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Pendulum help

  1. Apr 3, 2007 #1
    pendulum!! help!!

    1. The problem statement, all variables and given/known data
    A pendulum 2 meters long with a mass of 1kg is mounted on a circular platform on the earth's surface that's spinning at constant angular velocity. The pendulum is mounted on a pole that's perpendicular to the platform at a distance of 5 meters from the center of rotation. The equilibrium angle the pendulum makes with the pole is 30 degrees.

    1) What's the angular velocity at equilirium?

    2) If it's displaced for its equilibrium position, what will be the period of the pendulum?


    2. Relevant equations
    a=F/m
    a=v2/r
    F=mv2/r
    [​IMG]

    P.S. My physics teacher said that the diagrams below explains what's happening:

    FROM A BIRD'S EYE VIEW-
    [​IMG]

    FROM A NORMAL VIEW-
    [​IMG]

    3. The attempt at a solution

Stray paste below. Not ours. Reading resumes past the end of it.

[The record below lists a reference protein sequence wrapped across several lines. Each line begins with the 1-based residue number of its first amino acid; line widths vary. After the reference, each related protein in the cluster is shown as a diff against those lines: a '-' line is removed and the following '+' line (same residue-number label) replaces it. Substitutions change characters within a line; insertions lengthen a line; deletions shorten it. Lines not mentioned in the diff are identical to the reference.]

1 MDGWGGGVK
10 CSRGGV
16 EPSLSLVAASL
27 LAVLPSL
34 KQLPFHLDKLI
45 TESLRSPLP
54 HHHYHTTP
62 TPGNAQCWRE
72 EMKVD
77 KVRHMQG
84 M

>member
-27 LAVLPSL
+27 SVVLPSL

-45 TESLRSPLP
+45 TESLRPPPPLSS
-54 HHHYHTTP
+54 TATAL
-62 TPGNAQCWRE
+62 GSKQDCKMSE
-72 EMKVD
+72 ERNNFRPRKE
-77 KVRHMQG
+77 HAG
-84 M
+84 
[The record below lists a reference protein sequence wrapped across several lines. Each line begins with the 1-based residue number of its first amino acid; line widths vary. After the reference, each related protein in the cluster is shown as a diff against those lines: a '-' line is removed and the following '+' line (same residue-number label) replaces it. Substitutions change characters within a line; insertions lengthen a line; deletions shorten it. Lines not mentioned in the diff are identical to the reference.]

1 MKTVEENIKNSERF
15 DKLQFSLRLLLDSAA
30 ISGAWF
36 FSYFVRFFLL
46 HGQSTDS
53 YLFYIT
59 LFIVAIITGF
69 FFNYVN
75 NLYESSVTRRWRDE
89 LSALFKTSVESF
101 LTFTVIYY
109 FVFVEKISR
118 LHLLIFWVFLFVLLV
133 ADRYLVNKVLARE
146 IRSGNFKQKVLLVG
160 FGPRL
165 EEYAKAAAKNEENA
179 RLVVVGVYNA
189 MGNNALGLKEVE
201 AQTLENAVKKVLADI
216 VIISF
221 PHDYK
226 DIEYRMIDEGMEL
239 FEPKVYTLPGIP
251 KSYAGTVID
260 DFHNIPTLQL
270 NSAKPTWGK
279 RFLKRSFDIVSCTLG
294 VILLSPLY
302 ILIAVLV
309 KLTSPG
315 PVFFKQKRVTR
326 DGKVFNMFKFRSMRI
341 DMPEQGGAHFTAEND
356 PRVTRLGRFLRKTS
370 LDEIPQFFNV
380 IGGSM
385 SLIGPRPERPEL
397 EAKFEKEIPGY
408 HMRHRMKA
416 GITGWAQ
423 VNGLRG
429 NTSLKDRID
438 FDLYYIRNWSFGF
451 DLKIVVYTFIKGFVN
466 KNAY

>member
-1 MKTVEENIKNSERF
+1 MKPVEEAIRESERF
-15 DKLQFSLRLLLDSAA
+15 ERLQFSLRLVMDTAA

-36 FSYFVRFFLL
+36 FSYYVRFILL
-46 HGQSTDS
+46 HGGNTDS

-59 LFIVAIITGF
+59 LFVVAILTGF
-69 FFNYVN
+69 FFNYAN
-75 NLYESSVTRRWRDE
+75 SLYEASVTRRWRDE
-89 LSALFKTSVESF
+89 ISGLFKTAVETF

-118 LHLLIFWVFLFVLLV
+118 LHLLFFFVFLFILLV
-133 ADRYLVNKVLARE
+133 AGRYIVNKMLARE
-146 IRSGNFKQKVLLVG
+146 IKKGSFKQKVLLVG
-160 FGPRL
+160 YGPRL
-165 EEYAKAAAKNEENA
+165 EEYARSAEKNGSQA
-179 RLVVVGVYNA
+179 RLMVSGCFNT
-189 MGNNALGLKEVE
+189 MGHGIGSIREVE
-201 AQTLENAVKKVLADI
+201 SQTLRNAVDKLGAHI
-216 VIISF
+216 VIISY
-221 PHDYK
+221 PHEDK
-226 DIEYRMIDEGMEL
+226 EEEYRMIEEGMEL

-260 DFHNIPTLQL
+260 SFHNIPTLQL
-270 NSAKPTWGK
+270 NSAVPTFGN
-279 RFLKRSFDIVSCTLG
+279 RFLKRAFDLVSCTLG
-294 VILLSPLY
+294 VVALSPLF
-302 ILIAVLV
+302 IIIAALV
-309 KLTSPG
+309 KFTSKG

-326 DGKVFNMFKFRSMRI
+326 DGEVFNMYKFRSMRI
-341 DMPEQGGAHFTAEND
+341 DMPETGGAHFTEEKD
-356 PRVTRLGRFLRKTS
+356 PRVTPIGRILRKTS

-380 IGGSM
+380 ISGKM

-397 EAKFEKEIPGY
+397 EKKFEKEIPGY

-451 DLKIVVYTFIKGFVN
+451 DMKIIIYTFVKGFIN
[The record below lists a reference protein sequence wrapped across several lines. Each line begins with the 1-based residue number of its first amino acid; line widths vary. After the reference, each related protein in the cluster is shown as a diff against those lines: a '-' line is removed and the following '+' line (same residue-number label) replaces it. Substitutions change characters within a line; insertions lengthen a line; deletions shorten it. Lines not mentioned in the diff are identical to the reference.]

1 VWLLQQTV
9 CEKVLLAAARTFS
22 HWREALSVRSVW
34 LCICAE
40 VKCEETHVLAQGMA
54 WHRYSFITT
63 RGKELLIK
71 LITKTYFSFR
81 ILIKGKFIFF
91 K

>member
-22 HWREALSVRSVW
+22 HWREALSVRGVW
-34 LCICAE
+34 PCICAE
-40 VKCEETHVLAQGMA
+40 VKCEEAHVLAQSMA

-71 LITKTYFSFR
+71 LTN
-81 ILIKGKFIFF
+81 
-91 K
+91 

1) R=5+r1
    R=5+1= 6

    h= l(1-Cos θ)
    = 2(1-Cos 30degrees)
    = .2679

    [​IMG]
    v=2.29 m/sec

    ω=V/r
    ω =2.29/1= 2.29 rad/sec

    2) Now, my teacher said something along the lines of that I have to replace the acceleration due to gravity (g) in the period equation with an acceleration. Ergo, the equation would appear like this: [​IMG]. Now I know that it doesn't seem right, but take in mind that the circular platform is moving, not the pendulum its self.
    So, I am not sure which acceleration I should use since I somehow have 3:
    1)F=mv2/r a=f/m
    F=1(2.29)2/6= .874 N a=.874 m/sec2
    2)a1: Sin θ= opposite/hyp.
    Sin 30degrees(9.8)= 4.9 m/sec2
    3)a2: Cos θ=adjacent/hyp.
    Cos 30degrees(9.8)= 8.49 m/sec2

    Do I even use an acceleration in place of g or just use g??
     
    Last edited: Apr 3, 2007
  2. jcsd
  3. Apr 4, 2007 #2
    anyone??:cry:
     
  4. Apr 4, 2007 #3

    Doc Al

    User Avatar

    Staff: Mentor

    This I understand. But the rest I don't.

    What does "h" represent? That equation relating speed to height has to do with the energy of a falling body--not relevant here!

    Instead, analyze the forces acting on the pendulum bob. There are only two: The tension in the cord and the weight of the bob. Hint: Analyze vertical and horizontal components separately. Apply Newton's 2nd law.
     
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